The Obamacare Enrollment Numbers Are Out and They Are Low

The administration said to expect low numbers and boy, were they right.
Jim Bourg/Reuters

Only 26,794 people enrolled in plans through the federal health-insurance marketplace serving 36 states during the first month of open enrollment, the Department of Health and Human Services announced Wednesday. Another 79,391 enrolled through one of the exchanges run by the 14 states running their own marketplaces, along with the District of Columbia.

Those numbers are low. Very low.

"We fully expect that the numbers will be even lower than anticipated because of the significant challenges caused by the website," White House Press Secretary Jay Carney warned during his daily briefing in advance of the announcement. He was not kidding.

Health and Human Services Secretary Kathleen Sebelius emphasized on a call discussing the numbers that enrollment was "only a month into a sustained six-month outreach effort" and that the administration had "every reason to expect that more people will enroll." Enrollment included those who had only selected plans as well as those who had already paid for the first month of coverage—a definition that has raised eyebrows.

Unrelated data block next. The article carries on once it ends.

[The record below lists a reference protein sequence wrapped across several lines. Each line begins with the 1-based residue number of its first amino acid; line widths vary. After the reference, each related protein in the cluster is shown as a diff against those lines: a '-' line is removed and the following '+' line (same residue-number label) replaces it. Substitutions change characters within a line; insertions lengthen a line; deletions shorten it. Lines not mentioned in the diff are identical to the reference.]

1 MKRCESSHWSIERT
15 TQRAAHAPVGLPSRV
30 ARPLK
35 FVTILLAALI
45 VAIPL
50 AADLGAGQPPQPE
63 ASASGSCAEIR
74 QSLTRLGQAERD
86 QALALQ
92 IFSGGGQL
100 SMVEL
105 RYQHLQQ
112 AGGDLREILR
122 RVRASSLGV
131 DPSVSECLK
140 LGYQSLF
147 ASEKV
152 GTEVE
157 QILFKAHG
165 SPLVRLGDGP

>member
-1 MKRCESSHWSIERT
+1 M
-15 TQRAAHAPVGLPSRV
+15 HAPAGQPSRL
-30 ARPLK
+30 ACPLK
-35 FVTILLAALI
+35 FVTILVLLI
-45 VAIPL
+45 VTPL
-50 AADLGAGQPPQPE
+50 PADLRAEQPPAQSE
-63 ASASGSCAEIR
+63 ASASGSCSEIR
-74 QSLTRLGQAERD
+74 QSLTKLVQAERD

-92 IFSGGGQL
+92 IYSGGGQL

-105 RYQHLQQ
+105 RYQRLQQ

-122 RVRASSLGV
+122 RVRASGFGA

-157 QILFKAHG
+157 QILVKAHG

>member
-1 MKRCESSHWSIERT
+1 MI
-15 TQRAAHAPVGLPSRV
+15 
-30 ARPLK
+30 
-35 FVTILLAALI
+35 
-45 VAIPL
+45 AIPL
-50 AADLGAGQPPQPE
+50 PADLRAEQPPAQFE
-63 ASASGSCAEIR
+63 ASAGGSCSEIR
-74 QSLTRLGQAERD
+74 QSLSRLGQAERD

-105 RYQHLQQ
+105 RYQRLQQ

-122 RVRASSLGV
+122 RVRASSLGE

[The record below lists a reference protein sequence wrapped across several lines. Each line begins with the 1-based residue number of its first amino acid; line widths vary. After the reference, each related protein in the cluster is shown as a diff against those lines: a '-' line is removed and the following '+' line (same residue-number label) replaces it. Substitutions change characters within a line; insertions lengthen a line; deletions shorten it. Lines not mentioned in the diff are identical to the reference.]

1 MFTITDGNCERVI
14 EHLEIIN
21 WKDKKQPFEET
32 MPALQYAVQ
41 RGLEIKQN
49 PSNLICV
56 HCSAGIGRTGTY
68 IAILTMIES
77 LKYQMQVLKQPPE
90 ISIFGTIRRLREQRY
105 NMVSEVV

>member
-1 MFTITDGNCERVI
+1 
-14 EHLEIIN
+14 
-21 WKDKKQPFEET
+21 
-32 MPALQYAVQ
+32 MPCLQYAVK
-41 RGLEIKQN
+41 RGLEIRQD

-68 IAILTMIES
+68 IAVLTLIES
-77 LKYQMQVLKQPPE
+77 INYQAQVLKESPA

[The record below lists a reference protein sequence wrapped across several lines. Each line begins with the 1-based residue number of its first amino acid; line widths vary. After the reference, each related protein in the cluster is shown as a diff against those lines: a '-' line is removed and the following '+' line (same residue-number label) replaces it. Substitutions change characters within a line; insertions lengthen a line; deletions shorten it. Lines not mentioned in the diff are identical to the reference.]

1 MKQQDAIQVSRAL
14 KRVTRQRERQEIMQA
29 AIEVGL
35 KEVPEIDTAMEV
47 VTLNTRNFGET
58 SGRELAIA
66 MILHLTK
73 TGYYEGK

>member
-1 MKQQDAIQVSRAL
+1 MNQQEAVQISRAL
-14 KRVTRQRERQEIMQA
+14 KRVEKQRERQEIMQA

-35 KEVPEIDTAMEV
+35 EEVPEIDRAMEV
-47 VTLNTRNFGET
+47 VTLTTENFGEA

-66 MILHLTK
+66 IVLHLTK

On the Medicaid front, 396,261 "have been determined or assessed eligible for Medicaid or the Children’s Health Insurance Program," according to HHS's announcement.

Another 975,407 people "made it through the process by applying and receiving an eligibility determination, but have not yet selected a plan," HHS said.

Those numbers were dwarfed by the demand on Healthcare.gov and the state-based exchange websites, which saw more than 26.5 million unique visitors during the first month after launch. The call centers drew 3,158,436 calls.

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Garance Franke-Ruta is a former senior editor covering national politics at The Atlantic.

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